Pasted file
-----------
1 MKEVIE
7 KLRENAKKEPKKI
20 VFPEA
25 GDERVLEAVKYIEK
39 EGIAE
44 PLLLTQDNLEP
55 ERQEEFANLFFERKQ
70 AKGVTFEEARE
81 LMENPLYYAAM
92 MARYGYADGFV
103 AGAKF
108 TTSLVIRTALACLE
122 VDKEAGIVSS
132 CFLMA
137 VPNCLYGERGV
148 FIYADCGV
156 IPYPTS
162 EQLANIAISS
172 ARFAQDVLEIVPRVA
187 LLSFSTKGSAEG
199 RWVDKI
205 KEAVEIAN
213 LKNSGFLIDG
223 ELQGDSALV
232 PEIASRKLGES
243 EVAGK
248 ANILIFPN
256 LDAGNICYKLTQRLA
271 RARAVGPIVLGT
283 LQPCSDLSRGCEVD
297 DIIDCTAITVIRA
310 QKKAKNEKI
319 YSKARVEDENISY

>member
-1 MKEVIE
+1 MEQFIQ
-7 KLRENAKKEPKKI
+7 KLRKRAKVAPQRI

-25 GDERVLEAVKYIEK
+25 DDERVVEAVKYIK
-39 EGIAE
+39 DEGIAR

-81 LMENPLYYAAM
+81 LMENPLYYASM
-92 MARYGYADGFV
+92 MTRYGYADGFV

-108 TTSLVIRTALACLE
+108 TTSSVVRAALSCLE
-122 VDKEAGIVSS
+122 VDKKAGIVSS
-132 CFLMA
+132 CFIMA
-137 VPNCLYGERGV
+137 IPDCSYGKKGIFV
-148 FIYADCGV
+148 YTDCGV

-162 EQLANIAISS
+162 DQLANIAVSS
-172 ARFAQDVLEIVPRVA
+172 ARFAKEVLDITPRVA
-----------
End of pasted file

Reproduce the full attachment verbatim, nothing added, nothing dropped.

1 MKEVIE
7 KLRENAKKEPKKI
20 VFPEA
25 GDERVLEAVKYIEK
39 EGIAE
44 PLLLTQDNLEP
55 ERQEEFANLFFERKQ
70 AKGVTFEEARE
81 LMENPLYYAAM
92 MARYGYADGFV
103 AGAKF
108 TTSLVIRTALACLE
122 VDKEAGIVSS
132 CFLMA
137 VPNCLYGERGV
148 FIYADCGV
156 IPYPTS
162 EQLANIAISS
172 ARFAQDVLEIVPRVA
187 LLSFSTKGSAEG
199 RWVDKI
205 KEAVEIAN
213 LKNSGFLIDG
223 ELQGDSALV
232 PEIASRKLGES
243 EVAGK
248 ANILIFPN
256 LDAGNICYKLTQRLA
271 RARAVGPIVLGT
283 LQPCSDLSRGCEVD
297 DIIDCTAITVIRA
310 QKKAKNEKI
319 YSKARVEDENISY

>member
-1 MKEVIE
+1 MEQFIQ
-7 KLRENAKKEPKKI
+7 KLRKRAKVAPQRI

-25 GDERVLEAVKYIEK
+25 DDERVVEAVKYIK
-39 EGIAE
+39 DEGIAR

-81 LMENPLYYAAM
+81 LMENPLYYASM
-92 MARYGYADGFV
+92 MTRYGYADGFV

-108 TTSLVIRTALACLE
+108 TTSSVVRAALSCLE
-122 VDKEAGIVSS
+122 VDKKAGIVSS
-132 CFLMA
+132 CFIMA
-137 VPNCLYGERGV
+137 IPDCSYGKKGIFV
-148 FIYADCGV
+148 YTDCGV

-162 EQLANIAISS
+162 DQLANIAVSS
-172 ARFAQDVLEIVPRVA
+172 ARFAKEVLDITPRVA